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Re: LF: AFRICAM 5.0

To: [email protected]
Subject: Re: LF: AFRICAM 5.0
From: Bill de Carle <[email protected]>
Date: Fri, 17 Dec 2004 10:09:12 -0500
In-reply-to: <[email protected]>
References: <[email protected]> <[email protected]>
Reply-to: [email protected]
Sender: [email protected]
At 02:26 PM 12/17/2004 +0100, you wrote:
Thanks Bill for the new AFRICAM - I will try later to run it in a DOS box under WinXP, or reanimate my stoneage notebook.
AFRICAM doesn't run well under Windows, even in a "DOS" box -
I find it makes errors when it measures the internal CPU clock
speed, and when it measures the sound card (and possibly even
the Sigma-Delta interface?) sampling rate.  Looks like Windoze is
taking a lot of machine cycles in long enough blocks that I can't
service all interrupts in the usual time.  It runs properly if
you boot to DOS and avoid Windows altogether.

As I am playing with a faster version of MSK for keyboard-to-keyboard communications, I appreciate your work as a nice test suit. On this occasion: Do you use one of the "classic" MSK demodulators/decoders like "de Buda" or "Massey/Hodgart", or is it the same basic approach as for other PSK modes (chain of decimators+low pass filters, and observe the phase of the complex output signal) ?
The way I do it is to multiply the incoming audio with a phasor rotating
at the nominal carrier frequency (800 Hz).  The result has sum and difference
components.  Let's say, for example, we are running at MS100 (10 bits per
second).
The difference component will be either +2.5 Hz or -2.5 Hz.  The sum will be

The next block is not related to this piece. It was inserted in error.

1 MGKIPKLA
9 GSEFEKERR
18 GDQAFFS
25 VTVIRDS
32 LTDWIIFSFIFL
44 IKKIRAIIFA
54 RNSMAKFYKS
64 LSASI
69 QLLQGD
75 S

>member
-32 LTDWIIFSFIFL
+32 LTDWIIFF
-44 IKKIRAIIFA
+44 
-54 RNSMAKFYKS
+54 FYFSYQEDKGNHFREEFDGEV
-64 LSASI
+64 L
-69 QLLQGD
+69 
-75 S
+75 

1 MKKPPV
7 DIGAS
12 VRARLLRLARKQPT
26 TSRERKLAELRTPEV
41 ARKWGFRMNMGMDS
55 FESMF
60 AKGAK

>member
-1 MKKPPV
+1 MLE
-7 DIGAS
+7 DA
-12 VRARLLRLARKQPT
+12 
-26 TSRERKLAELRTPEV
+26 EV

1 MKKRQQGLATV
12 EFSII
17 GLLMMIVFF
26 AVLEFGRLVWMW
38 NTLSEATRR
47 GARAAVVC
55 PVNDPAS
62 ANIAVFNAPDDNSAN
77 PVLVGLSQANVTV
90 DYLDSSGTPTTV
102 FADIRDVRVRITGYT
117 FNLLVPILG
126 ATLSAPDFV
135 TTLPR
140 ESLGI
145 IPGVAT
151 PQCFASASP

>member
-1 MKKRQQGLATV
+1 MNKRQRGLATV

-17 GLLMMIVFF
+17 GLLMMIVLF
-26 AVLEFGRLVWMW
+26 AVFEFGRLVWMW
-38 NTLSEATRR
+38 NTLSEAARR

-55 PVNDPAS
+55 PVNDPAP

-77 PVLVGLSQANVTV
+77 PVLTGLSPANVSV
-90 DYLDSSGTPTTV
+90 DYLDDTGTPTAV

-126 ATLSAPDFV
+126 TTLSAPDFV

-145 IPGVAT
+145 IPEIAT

around 1600 Hz.  The basic idea is to measure the difference frequency.
Unfortunately the high freq component in the mixer output causes problems so I
take it (mostly) out by basically adding up 10 samples (at 8200 samples per
second)
- which makes an effective and cheap lowpass filter.  I just use a 10-slot
running average accumulator and sum the complex values into it as they appear,
subtracting the reading from 10 samples ago each time as well.  Then I measure
the low frequency component by taking the phase at each sample point,
seeing how
much the phase increased or decreased from the previous sample point, then
fitting
a regression line to the increasing or decreasing phase values.  The slope
of the
line is how many degrees (radians) the phase increased per sample averaged
over
the bit time.  That is easily translated into the frequency of the mixer's
output,
but all I really care about is the polarity.  Plus slope means a "1" was
received,
minus slope means a "0".  I use the actual numerical slopes to estimate how
far off
the carrier we are tuned, but that is secondary to the detection process.
The linear
regression works better than a straight average over the bit time because
it does a
better job of making the answer independent of the jitter (noise) at each
sample point.

A better way is to break it up into two channels staggered one with respect
to the
other by one bit time.  Then you can multiply each channel by a 2.5 Hz
phasor to
reduce the difference freq to DC, and simply add them up over two consecutive
bit times to get the phase.  The original bitstream can then be
reconstructed from
the two polarities in the two staggered channels.  The problem is that way
works only
when we have a good phase for the local oscillator clock at 800 Hz - and it
is difficult
to get it from the signal when the SNR is poor.  Also, it depends strongly
on the Tx
sending pure MSK, which most people will not be able to do.  I think the
FSK approach
is a good compromise to start testing with.

You might want to download the latest version of MSKGEN.COM from my
website.  It uses
a soundcard to make pure MSK, but if you invoke it with "NOMOD" it outputs
a pure
800-Hz carrier.  Run that through *the same* soundcard for calibration.  I
tried sending
MSK from one soundcard to another at 800 Hz - it doesn't work well at low
baudrates because
the darned soundcards are *way* off in their sampling rates.  The stability
is OK, but
the absolute errors are unacceptable and it would be too much trouble to
trim them.

73,
Bill VE2IQ



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